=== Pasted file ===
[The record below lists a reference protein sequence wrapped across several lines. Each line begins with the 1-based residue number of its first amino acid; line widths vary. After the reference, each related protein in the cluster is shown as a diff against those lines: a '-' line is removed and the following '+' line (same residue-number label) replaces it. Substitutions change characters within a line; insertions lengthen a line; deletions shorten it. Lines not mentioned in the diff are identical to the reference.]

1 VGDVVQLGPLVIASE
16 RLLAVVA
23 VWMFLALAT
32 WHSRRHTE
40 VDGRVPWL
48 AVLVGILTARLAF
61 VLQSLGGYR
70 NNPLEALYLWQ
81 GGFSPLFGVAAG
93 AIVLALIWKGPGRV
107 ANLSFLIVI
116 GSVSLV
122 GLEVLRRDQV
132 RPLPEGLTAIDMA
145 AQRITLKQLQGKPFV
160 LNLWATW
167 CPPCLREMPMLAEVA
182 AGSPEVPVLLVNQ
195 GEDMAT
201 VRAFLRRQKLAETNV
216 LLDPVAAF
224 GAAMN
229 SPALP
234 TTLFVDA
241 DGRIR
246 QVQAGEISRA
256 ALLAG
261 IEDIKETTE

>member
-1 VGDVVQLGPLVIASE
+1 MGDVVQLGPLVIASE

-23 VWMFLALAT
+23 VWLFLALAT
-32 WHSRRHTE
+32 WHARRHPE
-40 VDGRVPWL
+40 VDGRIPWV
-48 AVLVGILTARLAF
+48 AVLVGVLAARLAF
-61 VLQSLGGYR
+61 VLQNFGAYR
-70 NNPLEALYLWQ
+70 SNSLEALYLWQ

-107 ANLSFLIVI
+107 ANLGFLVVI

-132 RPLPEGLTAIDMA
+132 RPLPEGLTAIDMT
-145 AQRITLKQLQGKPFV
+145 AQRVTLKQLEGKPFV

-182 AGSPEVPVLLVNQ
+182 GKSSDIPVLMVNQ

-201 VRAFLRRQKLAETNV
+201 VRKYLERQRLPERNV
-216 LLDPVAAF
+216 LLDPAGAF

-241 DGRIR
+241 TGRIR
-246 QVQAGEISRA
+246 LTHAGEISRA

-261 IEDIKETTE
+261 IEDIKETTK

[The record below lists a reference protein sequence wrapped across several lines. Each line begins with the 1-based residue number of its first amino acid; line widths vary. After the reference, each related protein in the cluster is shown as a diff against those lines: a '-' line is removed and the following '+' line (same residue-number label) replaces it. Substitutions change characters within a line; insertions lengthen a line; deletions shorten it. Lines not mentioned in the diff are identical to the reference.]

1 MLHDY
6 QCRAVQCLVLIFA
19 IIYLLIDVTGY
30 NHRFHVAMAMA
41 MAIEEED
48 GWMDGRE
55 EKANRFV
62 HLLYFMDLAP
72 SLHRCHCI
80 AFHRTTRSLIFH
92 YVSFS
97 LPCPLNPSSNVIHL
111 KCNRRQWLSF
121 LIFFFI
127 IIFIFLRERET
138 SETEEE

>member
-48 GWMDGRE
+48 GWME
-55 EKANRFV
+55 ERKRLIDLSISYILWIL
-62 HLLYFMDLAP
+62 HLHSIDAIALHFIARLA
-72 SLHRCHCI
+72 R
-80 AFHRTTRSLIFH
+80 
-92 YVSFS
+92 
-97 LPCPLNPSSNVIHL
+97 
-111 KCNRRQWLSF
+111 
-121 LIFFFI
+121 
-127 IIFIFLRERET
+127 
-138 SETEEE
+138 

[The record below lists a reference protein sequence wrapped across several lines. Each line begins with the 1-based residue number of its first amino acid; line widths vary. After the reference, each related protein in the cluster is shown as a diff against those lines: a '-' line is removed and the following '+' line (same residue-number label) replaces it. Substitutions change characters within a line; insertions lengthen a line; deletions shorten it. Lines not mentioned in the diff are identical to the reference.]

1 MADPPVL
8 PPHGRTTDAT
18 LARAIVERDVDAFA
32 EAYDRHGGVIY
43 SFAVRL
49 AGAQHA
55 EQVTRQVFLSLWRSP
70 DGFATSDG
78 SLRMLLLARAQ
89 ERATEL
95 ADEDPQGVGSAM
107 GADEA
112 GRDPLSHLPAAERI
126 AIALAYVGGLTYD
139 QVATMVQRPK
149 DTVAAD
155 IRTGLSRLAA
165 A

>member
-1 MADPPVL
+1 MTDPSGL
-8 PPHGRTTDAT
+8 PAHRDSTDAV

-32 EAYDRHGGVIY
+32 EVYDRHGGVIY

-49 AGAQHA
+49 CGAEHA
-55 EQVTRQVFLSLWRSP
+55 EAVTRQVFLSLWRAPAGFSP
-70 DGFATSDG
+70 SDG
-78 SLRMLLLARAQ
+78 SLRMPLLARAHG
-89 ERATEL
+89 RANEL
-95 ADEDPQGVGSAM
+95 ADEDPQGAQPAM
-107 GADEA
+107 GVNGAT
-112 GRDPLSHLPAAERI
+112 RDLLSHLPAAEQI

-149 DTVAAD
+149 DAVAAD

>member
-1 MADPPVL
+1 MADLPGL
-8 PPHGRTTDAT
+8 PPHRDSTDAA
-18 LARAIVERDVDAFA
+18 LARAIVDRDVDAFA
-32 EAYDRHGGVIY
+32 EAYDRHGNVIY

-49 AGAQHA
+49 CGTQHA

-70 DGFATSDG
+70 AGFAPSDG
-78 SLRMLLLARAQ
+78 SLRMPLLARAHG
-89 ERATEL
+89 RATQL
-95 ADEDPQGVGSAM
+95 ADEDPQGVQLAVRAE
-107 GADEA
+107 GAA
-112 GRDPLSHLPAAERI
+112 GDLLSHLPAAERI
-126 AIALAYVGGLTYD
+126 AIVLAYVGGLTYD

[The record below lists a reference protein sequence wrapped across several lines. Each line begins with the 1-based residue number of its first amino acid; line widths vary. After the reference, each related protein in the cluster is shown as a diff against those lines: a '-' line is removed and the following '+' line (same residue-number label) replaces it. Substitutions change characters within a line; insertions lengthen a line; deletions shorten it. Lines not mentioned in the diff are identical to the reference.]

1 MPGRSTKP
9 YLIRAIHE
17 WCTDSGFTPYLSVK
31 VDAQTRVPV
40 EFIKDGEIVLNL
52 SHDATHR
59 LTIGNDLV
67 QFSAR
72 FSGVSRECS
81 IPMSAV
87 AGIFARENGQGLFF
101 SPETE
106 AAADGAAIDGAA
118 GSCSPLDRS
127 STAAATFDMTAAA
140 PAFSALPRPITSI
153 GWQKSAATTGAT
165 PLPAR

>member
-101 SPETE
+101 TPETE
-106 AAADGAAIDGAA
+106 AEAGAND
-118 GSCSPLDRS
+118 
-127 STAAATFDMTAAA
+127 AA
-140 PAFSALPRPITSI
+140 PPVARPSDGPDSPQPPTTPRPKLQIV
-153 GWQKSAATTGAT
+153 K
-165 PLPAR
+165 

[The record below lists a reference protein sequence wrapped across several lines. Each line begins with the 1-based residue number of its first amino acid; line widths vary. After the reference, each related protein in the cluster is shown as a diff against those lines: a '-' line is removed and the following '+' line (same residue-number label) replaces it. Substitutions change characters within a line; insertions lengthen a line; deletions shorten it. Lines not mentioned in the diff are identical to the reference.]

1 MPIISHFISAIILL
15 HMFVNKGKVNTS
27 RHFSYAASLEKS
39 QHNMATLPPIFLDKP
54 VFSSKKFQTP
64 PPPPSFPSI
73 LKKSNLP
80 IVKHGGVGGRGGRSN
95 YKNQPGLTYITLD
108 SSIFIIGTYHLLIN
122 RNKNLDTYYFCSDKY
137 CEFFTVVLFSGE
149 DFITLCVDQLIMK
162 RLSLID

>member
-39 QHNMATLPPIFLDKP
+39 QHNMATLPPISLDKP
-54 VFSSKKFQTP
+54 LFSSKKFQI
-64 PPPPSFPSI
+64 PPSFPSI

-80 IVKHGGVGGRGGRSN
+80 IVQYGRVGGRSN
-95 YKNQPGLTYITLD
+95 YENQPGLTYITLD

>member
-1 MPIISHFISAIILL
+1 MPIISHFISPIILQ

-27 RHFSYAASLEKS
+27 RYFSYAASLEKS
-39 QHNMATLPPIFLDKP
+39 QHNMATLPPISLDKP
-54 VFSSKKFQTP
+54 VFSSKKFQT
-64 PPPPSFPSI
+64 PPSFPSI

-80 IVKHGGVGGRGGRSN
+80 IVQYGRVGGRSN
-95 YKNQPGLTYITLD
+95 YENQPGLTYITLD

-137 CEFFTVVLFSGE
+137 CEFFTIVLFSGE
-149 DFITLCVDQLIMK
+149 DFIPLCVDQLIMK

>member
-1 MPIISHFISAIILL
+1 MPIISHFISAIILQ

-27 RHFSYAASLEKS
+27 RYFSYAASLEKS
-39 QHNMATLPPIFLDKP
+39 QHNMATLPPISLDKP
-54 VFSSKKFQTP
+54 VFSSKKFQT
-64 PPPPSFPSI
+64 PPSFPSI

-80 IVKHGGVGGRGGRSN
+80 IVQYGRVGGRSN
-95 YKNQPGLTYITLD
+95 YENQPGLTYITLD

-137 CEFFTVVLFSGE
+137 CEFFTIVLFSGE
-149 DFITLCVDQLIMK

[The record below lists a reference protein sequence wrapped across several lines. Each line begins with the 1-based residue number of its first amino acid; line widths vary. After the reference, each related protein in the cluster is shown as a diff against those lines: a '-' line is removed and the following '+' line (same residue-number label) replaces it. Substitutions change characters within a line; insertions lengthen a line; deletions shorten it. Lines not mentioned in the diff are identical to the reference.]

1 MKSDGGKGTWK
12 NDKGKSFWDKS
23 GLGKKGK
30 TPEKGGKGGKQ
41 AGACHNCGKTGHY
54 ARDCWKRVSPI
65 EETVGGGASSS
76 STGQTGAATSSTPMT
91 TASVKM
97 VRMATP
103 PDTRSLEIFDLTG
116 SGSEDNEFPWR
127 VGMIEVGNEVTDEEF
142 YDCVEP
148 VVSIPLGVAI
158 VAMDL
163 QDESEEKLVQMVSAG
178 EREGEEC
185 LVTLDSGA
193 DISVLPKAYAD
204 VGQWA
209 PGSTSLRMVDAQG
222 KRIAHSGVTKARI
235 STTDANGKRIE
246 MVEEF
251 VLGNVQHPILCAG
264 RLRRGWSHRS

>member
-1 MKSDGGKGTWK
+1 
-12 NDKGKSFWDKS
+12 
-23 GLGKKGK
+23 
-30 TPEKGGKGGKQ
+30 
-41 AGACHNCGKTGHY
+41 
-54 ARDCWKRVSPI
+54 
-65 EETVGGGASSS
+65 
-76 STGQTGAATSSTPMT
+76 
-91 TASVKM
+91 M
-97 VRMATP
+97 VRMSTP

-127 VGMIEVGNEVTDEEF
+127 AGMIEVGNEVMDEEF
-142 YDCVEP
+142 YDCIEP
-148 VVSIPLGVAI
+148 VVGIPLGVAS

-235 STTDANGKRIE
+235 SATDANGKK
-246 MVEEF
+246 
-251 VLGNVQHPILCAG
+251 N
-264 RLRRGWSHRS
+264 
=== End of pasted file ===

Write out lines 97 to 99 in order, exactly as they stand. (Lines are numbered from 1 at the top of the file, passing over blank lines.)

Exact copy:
-121 LIFFFI
+121 
-127 IIFIFLRERET